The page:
Thursday, June 12, 2008

Greenie & Techie: The Path To My First Car, Part 4

Way before gasoline price reached almost $4, I’ve been reading about alternative auto energy and am now strongly considering a hybrid.

My reasons: [1] It will allow maximum fuel economy with its impressive MPG rate, specially with current skyrocketing fuel prices. [2] It will help reduce my carbon footprint. And [3] it, in its own small way, will help curtail dependence on foreign oil. The only self-serving reason for a hybrid purchase is [4] I’m curious and excited to have a techie car.

The Internet is a massively useful research tool. I cannot imagine how we survived without it at the advent of the GenX years. It has made my car shopping very informative, although quite cumbersome as well with all the knowledge out there.

A hybrid car is highly expensive to buy compared to regular fuel cars, but you will get your money’s worth vis-a-vis fuel economy after at least two to three years. Its resale value also holds its own against less expensive non-hybrid cars. A Consumer Reports investigation sheds light on this.

It will do little, if at all, to curb global warming unless industry-driven economies make vital changes in their practices, but at least, in its own way, it makes a difference by emitting less carbon waste. More important than the immediate realization of a predicted change it will cause is the timeless principle it stands for.

Despite the steep sticker price and subsequent monthly financing and interest expense, the over-all cost to own and maintain a hybrid is a winner as interestingly estimated in a Yahoo! Green article.

Other gas alternatives are promising but disadvantageous at this point. Biodiesel, made from vegetable oil, burns cleaner but costs more than petro diesel. It is only available in the Midwest.

Hydrogen fuel cell, with zero or almost zero harmful emission, is still in embryonic stage and experts estimate it will not see market light until 20 years later.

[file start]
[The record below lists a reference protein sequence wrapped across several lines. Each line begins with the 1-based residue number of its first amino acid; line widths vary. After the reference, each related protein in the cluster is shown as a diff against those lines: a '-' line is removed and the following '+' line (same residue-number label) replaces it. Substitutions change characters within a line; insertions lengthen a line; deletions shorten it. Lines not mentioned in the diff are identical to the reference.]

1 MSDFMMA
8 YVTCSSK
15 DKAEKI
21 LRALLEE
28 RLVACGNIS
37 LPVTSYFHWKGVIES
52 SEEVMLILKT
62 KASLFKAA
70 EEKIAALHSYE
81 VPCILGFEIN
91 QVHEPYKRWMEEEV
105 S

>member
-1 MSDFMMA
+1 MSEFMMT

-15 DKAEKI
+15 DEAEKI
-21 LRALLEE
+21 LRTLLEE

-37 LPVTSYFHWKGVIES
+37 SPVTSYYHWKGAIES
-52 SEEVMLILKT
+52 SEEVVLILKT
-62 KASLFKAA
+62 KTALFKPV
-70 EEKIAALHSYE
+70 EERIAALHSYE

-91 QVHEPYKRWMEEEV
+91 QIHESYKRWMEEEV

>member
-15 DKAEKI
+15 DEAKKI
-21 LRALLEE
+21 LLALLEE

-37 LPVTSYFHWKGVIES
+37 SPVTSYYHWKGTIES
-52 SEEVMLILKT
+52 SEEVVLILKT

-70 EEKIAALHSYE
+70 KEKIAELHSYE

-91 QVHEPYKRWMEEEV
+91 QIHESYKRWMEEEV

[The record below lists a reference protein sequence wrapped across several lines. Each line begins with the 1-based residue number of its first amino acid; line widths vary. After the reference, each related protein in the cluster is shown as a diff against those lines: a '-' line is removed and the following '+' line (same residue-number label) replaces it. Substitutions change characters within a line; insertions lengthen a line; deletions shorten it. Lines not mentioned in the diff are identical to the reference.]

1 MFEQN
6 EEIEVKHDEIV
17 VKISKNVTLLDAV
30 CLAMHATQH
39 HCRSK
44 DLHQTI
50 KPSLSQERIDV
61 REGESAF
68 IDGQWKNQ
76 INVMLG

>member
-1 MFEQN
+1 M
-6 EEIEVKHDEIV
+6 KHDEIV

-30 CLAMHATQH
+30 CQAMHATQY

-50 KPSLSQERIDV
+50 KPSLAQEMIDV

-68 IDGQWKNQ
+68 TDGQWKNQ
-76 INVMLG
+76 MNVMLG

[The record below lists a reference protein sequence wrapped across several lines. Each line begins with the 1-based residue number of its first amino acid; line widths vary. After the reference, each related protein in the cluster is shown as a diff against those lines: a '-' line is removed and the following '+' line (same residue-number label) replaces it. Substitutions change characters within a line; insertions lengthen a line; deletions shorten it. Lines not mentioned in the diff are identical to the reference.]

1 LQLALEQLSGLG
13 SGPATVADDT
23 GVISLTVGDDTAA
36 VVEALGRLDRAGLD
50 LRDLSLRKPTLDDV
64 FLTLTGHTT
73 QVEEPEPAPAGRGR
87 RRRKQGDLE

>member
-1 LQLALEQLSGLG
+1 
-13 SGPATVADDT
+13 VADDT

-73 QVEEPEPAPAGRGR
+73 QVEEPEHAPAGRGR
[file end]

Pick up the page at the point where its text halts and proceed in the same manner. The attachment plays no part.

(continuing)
Ethanol has a similar story to biodiesel. It's made from corn and available only in the Midwest, and it also produces less carbon emission but costs more than today’s gasoline. This Guide to Driving Green by Consumer Reports works as an umbrella page with many links to interesting topics.

After many days of scanning paper trails, reading article after article, comparing cars online, jotting down notes, and sneaking into various chat rooms of car aficionados - I’ve finally made a choice.

Subaru does not have a hybrid sedan so that leaves me with only Toyota’s Camry and Prius. The Prius is less pricey and delivers more MPG than the Camry. The Prius is also a car built with “hybrid” in the forefront of its concept agendum. Nissan has the Altima Hybrid which returns 32 MPG overall, but there is no data for owner cost and satisfaction and predicted reliability being relatively new. The company's overall reliability, though, ranges from average to below average.

And so the chosen one... ladies and gentelmen... is a sparkling Prius!

Thumbnails of more Prius videos will appear after playing the above video. They range from straightforwardly informative to truly inspirational to outrageously funny.

Okay. I now know what I'm going to get so I'm almost there. Say, how good a deal could it be to buy a second hand over a brand new? What about finance over lease? That only means one thing - back to research.

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